Waterfall wall

  • Haben oder sein, 6c

One of the busiest routes in Taghia, from what we read. I find it hard to believe it as the wall of the waterfall seems less grandiose than the other faces in the area. But when we arrive at the foot of the route, ten Spaniards are about to equip themselves. Neither one nor two, I ask them as diplomatically as possible if we can overtake them by energetically assuring them that we are going to step on the gas! Nice, the guys accept and we go down the route at full speed. Behind, it's quite a micmac: the seconds climb the ropes of the next team, the “¡Venga!”, “¡Reunion!” and “¡Cuerda!” flying in all directions...

By doing this route, we take advantage of a splendid route on the massif and we spot the corkscrew path which will help us descend from Tuyat.

  • Tadrarate

The axis of evil, 7c

The highlight of our stay. We thought we had reached the climax with The Crimson Rivers but the Axis of Evil proves even more impressive. The wall is a little more confidential, we only discover it at the end of the approach walk, at the bend of a meander in the canyon. Nestled in a seemingly endless limestone cirque, the axis of evil is an incredible route. When you try to decipher the path, it's the kind of path that leaves your palms sweaty while making your heart flutter with excitement. From the first length we see the last, and vice versa. The very definition of verticality!

We can't help but take out the camera when we discover the Tadrarate
In one of the crux lengths in 7c,
The sunset exit, magical!
  • Tuyat

Over there, 7b

We want to make a route on the Tuyat because the large face, visible from the village, seems both austere and attractive. The promise of a hell of an adventure. Our choice fell on Over there because we want to do a sporting route, but less difficult than Fantasy Or Babel.

And we are quite happy with this choice, because we find varied climbing, beautiful slab steps on gray rock, and ferry slopes on red rock, then an end on a jammer in mountain mode. The only downsides are the commitment and exposure of the first 7a and 7b. I take a big flight of 6 or 7 meters in the L1, cold, falling into the gray slabs right in the crux. Apparently this length can be shunted if some people don't dare to go there, which would be a shame because the movements are very classy. 

The North-East face of Tuyat gets a short hour of sunshine in the morning

In the end, we only took magnificent routes that I would recommend without the slightest hesitation. And as these times are about numbers, here are some of them: 3710m of climbing, 108 pitches completed including perhaps 40% at a level 7 and above (totally sketchy estimate). An impressive statistical line for our team, testifying to the joy we experienced every day exploring the nooks and crannies of this massif.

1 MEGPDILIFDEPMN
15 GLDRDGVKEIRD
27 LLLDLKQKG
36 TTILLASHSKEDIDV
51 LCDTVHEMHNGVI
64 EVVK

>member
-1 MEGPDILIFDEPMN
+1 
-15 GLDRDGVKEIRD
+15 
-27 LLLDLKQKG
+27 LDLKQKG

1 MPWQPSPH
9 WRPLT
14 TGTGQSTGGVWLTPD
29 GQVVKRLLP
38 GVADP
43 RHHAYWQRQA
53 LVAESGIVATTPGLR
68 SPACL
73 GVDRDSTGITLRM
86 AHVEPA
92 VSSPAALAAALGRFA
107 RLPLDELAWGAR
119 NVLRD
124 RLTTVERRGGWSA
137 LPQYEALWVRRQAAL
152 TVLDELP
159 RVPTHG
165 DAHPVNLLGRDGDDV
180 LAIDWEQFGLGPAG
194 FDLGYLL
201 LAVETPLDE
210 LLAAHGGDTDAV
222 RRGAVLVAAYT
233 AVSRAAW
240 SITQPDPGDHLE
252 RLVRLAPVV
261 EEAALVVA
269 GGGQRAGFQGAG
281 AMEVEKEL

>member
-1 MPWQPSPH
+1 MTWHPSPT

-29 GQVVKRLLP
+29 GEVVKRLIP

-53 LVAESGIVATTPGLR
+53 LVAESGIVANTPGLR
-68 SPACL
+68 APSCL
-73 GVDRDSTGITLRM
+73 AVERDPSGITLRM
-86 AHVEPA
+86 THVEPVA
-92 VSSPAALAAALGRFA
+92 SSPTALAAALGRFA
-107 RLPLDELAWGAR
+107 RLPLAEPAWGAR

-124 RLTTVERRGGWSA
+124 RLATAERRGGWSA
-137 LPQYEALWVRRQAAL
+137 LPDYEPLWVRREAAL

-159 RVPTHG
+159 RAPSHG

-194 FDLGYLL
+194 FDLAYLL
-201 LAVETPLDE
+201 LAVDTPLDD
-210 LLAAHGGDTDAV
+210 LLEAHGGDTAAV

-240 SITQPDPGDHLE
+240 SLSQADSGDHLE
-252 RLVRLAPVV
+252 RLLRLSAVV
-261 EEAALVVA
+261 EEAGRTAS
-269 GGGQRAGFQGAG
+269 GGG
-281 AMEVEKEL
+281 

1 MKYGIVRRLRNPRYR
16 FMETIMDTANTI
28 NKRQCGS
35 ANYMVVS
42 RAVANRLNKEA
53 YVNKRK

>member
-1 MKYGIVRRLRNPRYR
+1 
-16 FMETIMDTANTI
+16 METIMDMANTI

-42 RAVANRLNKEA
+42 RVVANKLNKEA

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Caroline Minvielle


Passionate climber, I officially started climbing at the age of 6. The exterior and the mineral correspond to my ultimate aspirations. The playground is endless and the rock always has new subtleties to submit and puzzles to decode. I practice outdoor climbing in all its forms at a sustained level: from bouldering to multi-pitch in adventure terrain.

On the canyon side, my father, Pierre Minvielle, introduced me to it at a very young age around Rodellar, the place of his finest explorations. He gave me a taste for adventure and discovery and above all passed on his love for the Sierra de Guara.

Trained as an engineer, I decided to venture into the world of teaching and the transmission of knowledge by becoming a climbing and canyoning instructor in order to be able to share this passion that drives me and help those who wish to achieve their dreams.

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Maxime Poirier


I grew up far from the mountains, on an island in the middle of the Pacific and if my first ascents were those of coconut trees, I became passionate about climbing when I returned to France. Touch of everything, globetrotter and passionate about outdoor activities on all elements, I became a fan of thrilling sports such as highline, base-jump and canyoning.

For me, the mountains and these activities restore to us this capacity for admiration and wonder that modern existence can so easily evacuate. Live fully the happiness of the moment, the renunciation of living for tomorrow because today is enough.

My meeting with Caro will have finally sealed my destiny, here I am a climber, in love with the Vercors and the Sierra de Guara, ready to share my passion with those who wish.